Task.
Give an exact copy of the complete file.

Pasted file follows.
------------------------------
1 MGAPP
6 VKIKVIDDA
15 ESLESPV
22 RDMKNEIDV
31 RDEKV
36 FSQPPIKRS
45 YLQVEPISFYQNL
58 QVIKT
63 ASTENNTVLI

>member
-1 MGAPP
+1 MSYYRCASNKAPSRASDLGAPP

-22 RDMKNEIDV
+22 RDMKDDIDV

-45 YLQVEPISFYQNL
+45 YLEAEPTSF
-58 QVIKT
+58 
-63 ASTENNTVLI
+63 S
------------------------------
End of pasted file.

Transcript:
1 MGAPP
6 VKIKVIDDA
15 ESLESPV
22 RDMKNEIDV
31 RDEKV
36 FSQPPIKRS
45 YLQVEPISFYQNL
58 QVIKT
63 ASTENNTVLI

>member
-1 MGAPP
+1 MSYYRCASNKAPSRASDLGAPP

-22 RDMKNEIDV
+22 RDMKDDIDV

-45 YLQVEPISFYQNL
+45 YLEAEPTSF
-58 QVIKT
+58 
-63 ASTENNTVLI
+63 S